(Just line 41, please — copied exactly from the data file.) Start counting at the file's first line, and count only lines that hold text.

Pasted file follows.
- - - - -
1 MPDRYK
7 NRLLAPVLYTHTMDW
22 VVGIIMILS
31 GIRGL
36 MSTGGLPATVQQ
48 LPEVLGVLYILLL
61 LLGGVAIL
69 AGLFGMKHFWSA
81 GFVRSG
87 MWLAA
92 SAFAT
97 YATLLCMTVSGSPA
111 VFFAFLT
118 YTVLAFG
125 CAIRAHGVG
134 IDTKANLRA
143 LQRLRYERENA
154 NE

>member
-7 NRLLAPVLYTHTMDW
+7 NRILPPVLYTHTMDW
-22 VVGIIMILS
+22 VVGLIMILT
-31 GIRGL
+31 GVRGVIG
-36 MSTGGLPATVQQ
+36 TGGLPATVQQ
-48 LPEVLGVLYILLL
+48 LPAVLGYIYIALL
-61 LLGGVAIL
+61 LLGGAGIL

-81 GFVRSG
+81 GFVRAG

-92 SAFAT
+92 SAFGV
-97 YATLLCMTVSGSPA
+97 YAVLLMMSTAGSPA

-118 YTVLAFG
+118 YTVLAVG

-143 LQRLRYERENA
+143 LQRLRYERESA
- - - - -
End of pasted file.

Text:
+143 LQRLRYERESA